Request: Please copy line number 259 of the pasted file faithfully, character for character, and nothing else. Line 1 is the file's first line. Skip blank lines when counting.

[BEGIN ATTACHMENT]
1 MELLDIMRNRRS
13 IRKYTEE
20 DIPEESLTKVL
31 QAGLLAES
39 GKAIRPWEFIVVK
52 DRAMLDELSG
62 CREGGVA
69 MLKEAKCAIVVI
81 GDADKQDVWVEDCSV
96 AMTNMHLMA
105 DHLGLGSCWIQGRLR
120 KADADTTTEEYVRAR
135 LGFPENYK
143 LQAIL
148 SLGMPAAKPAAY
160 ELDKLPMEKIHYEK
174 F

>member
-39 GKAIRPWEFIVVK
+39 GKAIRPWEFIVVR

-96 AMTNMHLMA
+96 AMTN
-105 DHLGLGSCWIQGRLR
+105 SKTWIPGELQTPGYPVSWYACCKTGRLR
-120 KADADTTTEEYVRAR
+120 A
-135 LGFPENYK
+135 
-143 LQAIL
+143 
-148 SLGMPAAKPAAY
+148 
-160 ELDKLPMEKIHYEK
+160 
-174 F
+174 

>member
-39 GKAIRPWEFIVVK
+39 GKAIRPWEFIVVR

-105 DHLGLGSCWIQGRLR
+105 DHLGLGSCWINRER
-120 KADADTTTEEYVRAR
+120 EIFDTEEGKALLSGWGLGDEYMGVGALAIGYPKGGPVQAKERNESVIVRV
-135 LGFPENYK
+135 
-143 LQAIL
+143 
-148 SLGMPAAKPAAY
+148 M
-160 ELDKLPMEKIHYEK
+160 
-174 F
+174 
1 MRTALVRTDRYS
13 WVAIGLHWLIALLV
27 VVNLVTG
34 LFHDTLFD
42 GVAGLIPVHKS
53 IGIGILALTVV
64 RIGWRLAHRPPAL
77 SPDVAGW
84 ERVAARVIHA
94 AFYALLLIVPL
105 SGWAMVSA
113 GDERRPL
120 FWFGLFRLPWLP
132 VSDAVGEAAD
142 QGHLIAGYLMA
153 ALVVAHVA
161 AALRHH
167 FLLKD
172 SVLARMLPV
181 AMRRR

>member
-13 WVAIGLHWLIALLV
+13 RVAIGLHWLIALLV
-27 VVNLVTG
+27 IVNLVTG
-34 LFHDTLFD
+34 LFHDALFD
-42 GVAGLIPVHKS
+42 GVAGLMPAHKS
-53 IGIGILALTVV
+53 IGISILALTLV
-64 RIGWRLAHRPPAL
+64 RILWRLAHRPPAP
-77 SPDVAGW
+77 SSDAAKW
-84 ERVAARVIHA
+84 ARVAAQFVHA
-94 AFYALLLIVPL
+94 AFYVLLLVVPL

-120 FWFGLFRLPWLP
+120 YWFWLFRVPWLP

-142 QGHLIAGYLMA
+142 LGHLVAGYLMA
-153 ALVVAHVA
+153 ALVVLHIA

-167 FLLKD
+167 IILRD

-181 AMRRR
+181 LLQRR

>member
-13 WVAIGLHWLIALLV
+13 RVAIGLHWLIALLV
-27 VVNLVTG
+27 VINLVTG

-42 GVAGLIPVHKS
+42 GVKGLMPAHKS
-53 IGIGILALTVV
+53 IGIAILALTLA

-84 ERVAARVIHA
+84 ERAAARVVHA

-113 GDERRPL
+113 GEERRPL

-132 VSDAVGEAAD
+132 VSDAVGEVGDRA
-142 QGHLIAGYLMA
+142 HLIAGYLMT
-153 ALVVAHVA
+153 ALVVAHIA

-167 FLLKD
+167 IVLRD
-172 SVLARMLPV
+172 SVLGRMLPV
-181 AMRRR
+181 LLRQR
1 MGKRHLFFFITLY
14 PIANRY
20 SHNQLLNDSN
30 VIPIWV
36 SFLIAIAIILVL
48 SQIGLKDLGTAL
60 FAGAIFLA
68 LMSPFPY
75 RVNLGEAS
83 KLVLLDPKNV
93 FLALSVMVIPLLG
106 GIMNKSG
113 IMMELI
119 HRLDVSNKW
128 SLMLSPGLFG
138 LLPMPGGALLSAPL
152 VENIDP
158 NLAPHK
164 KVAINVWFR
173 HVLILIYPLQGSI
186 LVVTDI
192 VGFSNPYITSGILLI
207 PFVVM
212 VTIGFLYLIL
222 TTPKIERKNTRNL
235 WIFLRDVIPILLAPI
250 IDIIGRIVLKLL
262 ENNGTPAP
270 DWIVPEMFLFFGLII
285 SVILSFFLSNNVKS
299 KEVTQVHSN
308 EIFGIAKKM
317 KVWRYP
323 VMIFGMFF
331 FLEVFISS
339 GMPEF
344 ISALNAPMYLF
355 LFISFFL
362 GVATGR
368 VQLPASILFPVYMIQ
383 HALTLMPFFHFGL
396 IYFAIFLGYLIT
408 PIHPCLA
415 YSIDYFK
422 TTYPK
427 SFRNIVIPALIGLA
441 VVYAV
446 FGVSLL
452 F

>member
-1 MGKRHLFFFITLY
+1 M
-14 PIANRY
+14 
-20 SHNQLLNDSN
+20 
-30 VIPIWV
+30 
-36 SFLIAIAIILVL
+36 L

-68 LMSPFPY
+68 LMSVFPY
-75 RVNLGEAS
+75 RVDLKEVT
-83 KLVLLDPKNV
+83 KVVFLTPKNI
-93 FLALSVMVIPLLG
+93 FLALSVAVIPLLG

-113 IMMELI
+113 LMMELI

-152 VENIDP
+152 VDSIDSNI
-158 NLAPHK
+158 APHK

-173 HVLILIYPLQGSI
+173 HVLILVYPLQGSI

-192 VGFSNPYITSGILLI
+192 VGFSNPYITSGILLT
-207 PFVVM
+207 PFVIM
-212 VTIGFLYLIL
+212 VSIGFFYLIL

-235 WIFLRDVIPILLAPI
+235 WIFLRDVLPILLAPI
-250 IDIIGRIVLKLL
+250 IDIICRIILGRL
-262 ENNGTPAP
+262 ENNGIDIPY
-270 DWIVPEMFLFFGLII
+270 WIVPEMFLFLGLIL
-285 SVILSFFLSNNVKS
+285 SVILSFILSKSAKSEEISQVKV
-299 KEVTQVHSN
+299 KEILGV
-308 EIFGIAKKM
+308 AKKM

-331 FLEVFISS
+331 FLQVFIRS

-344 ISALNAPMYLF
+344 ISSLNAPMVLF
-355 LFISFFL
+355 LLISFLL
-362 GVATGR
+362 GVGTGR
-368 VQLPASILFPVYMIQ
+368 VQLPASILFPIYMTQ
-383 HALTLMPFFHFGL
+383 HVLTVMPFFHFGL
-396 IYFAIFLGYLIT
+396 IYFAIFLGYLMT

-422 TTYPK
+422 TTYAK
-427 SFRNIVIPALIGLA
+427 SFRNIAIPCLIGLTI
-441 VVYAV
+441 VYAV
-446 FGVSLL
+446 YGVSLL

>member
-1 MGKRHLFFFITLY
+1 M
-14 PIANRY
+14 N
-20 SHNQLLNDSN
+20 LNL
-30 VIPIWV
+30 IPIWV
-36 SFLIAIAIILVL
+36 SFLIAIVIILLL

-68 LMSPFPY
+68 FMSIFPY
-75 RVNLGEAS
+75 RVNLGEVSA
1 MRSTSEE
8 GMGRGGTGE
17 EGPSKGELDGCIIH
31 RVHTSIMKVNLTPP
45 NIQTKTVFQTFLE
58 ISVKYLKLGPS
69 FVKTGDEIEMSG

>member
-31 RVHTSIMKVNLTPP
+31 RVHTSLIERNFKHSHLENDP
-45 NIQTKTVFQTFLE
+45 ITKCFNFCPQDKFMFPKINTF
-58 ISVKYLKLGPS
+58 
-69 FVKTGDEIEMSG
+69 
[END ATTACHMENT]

-75 RVNLGEAS